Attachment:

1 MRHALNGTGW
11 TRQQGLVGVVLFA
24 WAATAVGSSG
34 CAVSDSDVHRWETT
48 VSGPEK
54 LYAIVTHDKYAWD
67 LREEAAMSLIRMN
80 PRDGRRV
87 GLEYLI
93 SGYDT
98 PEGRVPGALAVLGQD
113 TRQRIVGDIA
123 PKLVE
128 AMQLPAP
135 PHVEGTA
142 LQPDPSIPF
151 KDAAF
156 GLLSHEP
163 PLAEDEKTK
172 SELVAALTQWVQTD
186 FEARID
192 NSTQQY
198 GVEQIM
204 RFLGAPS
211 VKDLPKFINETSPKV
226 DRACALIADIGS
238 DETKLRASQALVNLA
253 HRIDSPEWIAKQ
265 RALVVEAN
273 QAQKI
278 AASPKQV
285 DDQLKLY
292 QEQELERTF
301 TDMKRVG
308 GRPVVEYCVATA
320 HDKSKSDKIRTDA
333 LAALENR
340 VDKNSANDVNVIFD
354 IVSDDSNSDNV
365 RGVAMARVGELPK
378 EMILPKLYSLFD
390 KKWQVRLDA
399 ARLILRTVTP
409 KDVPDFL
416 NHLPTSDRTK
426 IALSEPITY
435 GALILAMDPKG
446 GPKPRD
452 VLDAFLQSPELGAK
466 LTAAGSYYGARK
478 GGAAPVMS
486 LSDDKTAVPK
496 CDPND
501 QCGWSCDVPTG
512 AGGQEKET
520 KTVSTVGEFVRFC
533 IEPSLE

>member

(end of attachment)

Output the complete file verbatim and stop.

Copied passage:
1 MRHALNGTGW
11 TRQQGLVGVVLFA
24 WAATAVGSSG
34 CAVSDSDVHRWETT
48 VSGPEK
54 LYAIVTHDKYAWD
67 LREEAAMSLIRMN
80 PRDGRRV
87 GLEYLI
93 SGYDT
98 PEGRVPGALAVLGQD
113 TRQRIVGDIA
123 PKLVE
128 AMQLPAP
135 PHVEGTA
142 LQPDPSIPF
151 KDAAF
156 GLLSHEP
163 PLAEDEKTK
172 SELVAALTQWVQTD
186 FEARID
192 NSTQQY
198 GVEQIM
204 RFLGAPS
211 VKDLPKFINETSPKV
226 DRACALIADIGS
238 DETKLRASQALVNLA
253 HRIDSPEWIAKQ
265 RALVVEAN
273 QAQKI
278 AASPKQV
285 DDQLKLY
292 QEQELERTF
301 TDMKRVG
308 GRPVVEYCVATA
320 HDKSKSDKIRTDA
333 LAALENR
340 VDKNSANDVNVIFD
354 IVSDDSNSDNV
365 RGVAMARVGELPK
378 EMILPKLYSLFD
390 KKWQVRLDA
399 ARLILRTVTP
409 KDVPDFL
416 NHLPTSDRTK
426 IALSEPITY
435 GALILAMDPKG
446 GPKPRD
452 VLDAFLQSPELGAK
466 LTAAGSYYGARK
478 GGAAPVMS
486 LSDDKTAVPK
496 CDPND
501 QCGWSCDVPTG
512 AGGQEKET
520 KTVSTVGEFVRFC
533 IEPSLE

>member